Before the law required it, the municipality of Irosin, Sorsogon had already used the Community-Based Monitoring System (CBMS) for their barangay development plan, project proposals, and Bottom-Up Budgeting. According to Noel Mercado II, Municipal Planning and Development Officer of Irosin, this was in 2013, when a team from the National Anti-Poverty Commission (NAPC) went to Irosin to lead the conduct of the CBMS.
Mercado II is well aware of the value of data-driven development and the use of technology. Back in 2013, Irosin was one of the first LGUs to use tablets instead of paper to conduct the CBMS. “We also received training on geographic information systems (GIS) that enabled us to generate poverty maps and geo-tag each household, which we used to make hazard maps and conduct our hazard assessment.”
The CBMS generates disaggregated data using household and barangay questionnaires, providing information that can be used to address poverty, determine who needs what, craft plans and policies, and monitor programs. In 2019, RA 11315, a law that mandates all municipalities to use the CBMS, was passed. The rollout will be implemented this year.
Certainly, the implementation of CBMS has its challenges, even for those who have used it in the past. Mercado II shares some realities on the ground, notably with respect to budget and personnel, as the costs of the CBMS will be shouldered by the LGUs. First, he called on the Department of the Interior and Local Government (DILG) to issue a directive to all LGUs to prioritize the implementation of the CBMS in their budget.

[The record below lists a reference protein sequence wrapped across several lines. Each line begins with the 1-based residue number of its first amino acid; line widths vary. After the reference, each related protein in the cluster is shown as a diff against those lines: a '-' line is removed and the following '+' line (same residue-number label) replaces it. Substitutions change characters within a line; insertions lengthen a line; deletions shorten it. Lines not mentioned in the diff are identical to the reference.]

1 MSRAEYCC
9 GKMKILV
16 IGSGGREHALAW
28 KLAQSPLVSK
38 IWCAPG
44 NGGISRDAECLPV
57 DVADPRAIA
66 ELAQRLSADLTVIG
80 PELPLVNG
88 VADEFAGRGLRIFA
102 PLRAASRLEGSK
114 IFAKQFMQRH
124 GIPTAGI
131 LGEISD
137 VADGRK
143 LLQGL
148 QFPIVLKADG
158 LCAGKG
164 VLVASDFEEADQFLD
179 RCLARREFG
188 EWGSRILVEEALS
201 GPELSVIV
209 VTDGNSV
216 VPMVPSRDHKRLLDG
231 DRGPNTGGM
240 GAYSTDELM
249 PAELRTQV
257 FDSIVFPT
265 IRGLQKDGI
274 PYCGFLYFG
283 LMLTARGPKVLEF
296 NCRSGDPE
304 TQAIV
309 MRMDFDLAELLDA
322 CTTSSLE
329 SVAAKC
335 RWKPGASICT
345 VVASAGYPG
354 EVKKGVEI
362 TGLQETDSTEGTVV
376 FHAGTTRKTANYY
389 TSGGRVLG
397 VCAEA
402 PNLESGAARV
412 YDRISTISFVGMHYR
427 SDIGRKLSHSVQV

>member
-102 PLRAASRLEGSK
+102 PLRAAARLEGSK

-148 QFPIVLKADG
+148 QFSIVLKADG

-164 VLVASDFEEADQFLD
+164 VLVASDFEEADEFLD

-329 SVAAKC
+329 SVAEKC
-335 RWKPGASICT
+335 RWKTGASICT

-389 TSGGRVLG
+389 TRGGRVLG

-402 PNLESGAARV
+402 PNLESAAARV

To implement the CBMS, Mercado II recommended LGUs to stretch the budget, that is to say, find tipid ways. In the case of Irosin, which has a population of 13,000 households, the estimated budget for the CBMS implementation would reach P6M based on the computation set by the Philippine Statistical Authority (PSA). One item that can be reduced is the cost of the tablet. The tablet is estimated to cost P20,000 each, but there are cheaper models that can be had for only P8,000 each. “Maximize LGU resources,” Mercado II suggests. “(Use) personnel, transportation, equipment like printers.” After applying cost-saving measures, Irosin’s new budget for CBMS implementation now stands at P3million.
A more difficult gap to address is the required technical capacity to run and manage the CBMS. “Dito papasok ang academe,” says Mercado II. He recalls that during their first run of the CBMS in 2013, they were overwhelmed with the attributes of their database even if an application on how to mine already existed and they had received training. Statisticians and qualified technical people are definitely needed. There is hope that over time, our academic community will produce more technical people who will serve the government.
Mercado II is sure that “we can get through a limited budget and lack of technical capacity.” To overcome these constraints, he enjoins his LGU counterparts to “submit a letter of intent to the PSA, ask assistance from the provincial LGU, and re-align the budget.”
Implementing the CBMS is one of COLLABDev’s advocacies in promoting data-driven development through localized partnerships of LGUs with civil society organizations, the private sector, and the academic community. COLLABDev, or Coalescing Organizations Towards Locally Led Actions to Boost Development (COLLABDev), is a partnership project of the United States Agency for International Development (USAID) and Action for Economic Reforms (AER). One of its projects is an on-line learning series called Learning Initiatives for Policy and Data or LIPAD that held its first course for 2022 last February 4 on the topic “Empowering Communities through Data: Utilizing CBMS for Local Development.” Noel Mercado II was a reactor in the LIPAD activity via Zoom.